CBSO Brass Concert review

NORMAN STINCHCOMBE RAVES ABOUT THE CBSO BRASS CONCERT


ENGLISH BRASS
CBSO at the CBSO Centre, Birmingham ★★★★★

"A masterpiece...fiendish...Paganini for valved instruments", was how CBSO trombonist Anthony Howe described Sir Malcolm Arnold's Symphony for Brass to us. Arnold knew brass playing at first hand, as the London Philharmonic's principal trumpet. This four-movement work combines his familiar fluency with great technical sophistication. He surely wore an impish grin when composing the finale's fugue. Arnold, like his musical idol Mahler, often put popular and profound together to disconcerting effect. Arnold begins the third movement in film score mode but then splices in an ominous Wagnerian descending figure. Was that Wotan's spear? The CBSO's eleven players rose to all its challenges: the opening flashes and scintillations; the high-lying staccato lines really pinged out; the aching, melancholy opening of the allegretto for two trumpets. The concluding contrapuntal complexities were despatched with elan, with conductor Michael Seal ensuring upmost clarity.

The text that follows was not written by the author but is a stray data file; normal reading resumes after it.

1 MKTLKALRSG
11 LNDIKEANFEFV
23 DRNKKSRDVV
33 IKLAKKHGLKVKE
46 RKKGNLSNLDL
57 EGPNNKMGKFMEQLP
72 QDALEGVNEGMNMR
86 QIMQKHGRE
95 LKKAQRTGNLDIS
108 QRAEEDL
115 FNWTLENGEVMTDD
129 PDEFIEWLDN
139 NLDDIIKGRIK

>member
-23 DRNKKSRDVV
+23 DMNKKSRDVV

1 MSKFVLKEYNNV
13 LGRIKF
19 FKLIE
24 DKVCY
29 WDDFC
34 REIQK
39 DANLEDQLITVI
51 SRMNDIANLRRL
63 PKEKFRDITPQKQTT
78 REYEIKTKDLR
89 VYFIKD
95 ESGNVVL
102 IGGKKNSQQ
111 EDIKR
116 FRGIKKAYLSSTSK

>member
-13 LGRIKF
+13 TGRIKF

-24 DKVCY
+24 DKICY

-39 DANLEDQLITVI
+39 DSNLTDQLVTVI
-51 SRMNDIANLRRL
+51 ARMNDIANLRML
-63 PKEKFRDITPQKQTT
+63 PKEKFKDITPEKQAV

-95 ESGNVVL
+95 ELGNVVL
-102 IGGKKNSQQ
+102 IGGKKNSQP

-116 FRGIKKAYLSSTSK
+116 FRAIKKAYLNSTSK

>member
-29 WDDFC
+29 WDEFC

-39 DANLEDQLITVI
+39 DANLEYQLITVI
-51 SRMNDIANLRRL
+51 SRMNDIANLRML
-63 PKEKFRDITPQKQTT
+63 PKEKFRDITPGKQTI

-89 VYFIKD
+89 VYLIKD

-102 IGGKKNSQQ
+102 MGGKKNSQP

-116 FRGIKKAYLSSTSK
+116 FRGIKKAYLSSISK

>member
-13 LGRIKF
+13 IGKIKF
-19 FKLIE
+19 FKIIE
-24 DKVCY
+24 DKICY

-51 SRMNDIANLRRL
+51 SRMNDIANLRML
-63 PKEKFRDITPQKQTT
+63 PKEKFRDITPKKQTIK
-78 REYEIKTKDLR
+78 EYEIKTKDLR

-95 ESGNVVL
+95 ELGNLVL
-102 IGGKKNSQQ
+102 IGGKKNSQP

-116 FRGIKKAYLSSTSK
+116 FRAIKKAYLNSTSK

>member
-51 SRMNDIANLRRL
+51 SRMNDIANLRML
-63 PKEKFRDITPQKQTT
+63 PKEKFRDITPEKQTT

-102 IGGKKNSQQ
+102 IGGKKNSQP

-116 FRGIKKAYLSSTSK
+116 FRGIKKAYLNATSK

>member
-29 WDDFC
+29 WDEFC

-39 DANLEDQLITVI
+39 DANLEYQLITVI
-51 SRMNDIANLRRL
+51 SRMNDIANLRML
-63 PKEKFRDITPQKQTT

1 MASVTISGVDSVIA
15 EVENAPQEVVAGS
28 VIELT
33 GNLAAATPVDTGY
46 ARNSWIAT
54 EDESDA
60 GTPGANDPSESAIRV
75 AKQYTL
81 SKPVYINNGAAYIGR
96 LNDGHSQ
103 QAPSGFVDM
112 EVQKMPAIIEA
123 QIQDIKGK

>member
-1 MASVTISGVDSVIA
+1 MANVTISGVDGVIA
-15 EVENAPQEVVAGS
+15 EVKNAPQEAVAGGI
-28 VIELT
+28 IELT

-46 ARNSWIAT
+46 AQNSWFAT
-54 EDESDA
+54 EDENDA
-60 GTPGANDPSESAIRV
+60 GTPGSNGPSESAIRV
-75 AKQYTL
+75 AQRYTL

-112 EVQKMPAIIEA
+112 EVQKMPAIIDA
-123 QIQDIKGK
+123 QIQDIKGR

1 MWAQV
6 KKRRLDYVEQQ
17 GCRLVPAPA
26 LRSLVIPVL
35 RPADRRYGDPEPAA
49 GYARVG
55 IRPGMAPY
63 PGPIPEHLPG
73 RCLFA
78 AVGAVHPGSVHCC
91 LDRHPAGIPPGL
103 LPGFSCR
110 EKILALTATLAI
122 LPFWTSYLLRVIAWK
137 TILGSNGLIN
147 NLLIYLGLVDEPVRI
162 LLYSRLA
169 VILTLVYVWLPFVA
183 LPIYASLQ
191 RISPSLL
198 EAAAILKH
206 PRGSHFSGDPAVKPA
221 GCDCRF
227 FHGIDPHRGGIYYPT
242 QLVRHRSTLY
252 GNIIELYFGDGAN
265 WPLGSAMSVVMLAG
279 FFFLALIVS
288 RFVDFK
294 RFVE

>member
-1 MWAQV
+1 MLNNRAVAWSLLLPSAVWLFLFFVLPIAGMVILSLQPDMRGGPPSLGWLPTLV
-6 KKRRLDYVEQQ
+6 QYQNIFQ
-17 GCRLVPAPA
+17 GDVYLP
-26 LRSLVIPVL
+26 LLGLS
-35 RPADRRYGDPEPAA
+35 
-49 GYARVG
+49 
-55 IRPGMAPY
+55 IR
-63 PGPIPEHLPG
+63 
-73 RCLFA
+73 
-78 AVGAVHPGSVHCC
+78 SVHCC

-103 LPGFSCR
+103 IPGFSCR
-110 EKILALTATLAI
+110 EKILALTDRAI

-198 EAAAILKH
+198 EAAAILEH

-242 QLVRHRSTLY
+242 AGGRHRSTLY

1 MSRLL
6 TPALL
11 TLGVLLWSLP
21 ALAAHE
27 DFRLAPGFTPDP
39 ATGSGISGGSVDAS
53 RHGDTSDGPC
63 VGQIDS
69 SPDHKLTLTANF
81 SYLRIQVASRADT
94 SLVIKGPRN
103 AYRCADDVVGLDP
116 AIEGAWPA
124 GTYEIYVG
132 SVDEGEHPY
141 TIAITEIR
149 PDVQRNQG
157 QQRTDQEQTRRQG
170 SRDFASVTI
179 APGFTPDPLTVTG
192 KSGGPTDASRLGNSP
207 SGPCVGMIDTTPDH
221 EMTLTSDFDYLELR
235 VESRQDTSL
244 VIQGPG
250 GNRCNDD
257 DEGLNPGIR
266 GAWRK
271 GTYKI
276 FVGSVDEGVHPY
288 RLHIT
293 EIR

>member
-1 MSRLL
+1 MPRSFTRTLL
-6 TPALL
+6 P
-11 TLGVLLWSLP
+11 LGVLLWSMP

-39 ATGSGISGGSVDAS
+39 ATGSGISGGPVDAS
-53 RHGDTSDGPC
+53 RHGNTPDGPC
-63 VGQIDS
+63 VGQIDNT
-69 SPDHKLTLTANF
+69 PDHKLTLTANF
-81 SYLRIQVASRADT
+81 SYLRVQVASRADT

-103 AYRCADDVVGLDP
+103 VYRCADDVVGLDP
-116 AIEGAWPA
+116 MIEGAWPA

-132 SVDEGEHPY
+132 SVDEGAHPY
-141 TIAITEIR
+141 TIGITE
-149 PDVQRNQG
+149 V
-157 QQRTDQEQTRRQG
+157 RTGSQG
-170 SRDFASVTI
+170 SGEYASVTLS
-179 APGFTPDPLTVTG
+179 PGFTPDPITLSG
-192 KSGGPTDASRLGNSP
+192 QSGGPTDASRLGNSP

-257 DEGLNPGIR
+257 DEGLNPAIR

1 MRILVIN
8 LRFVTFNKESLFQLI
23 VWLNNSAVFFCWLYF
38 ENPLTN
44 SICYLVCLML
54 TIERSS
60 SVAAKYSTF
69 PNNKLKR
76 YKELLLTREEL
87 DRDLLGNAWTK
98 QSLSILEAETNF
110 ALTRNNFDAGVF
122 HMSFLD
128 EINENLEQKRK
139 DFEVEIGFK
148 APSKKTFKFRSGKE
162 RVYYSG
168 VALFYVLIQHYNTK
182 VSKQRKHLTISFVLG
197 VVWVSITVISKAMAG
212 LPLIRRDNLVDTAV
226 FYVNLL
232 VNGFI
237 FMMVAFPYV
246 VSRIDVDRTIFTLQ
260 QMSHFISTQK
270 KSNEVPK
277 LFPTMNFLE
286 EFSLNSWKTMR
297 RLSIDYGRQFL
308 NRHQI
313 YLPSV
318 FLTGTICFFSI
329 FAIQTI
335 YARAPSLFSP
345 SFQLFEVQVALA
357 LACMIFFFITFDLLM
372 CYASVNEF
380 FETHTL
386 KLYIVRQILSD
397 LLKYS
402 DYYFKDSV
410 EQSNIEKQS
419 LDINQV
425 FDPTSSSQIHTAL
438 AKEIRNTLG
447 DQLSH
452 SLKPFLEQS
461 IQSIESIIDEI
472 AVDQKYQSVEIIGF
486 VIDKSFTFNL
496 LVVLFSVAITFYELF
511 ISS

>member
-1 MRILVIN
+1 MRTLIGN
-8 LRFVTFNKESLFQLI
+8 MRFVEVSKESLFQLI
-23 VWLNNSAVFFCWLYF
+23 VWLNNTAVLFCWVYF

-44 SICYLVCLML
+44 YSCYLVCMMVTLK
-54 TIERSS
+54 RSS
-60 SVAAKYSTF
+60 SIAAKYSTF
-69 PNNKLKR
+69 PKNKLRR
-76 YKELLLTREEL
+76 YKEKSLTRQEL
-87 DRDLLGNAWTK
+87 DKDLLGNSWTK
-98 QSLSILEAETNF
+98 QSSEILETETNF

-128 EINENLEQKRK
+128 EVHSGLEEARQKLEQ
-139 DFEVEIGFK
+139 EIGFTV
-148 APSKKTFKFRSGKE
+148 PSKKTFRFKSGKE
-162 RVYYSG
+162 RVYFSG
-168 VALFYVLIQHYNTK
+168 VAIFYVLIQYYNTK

The concert began with a crisp and rousing performance of Bliss's A Wedding Fanfare, composed for Princess Margaret's nuptials in1960. Brass band's have bred incredibly skilful players – including two of the CBSO brass players – and Holst's A Moorside Suite and John Ireland's A Downland Suite were written for them. These pastoral pieces elicited characterful playing, the CBSO players relishing Holst's Scherzo with its galumphing hobnailed rustic dance. Ireland's beloved Sussex Downs inspired his suite – the bracing breeze almost palpable in the energico opening movement. The expanded ensemble – with four horns plus percussion – gave a finely calibrated performance of Ireland's Elgarian Elegy, plaintive but flowing, not the dirge it's sometimes made to be.

Norman Stinchcombe

'ends

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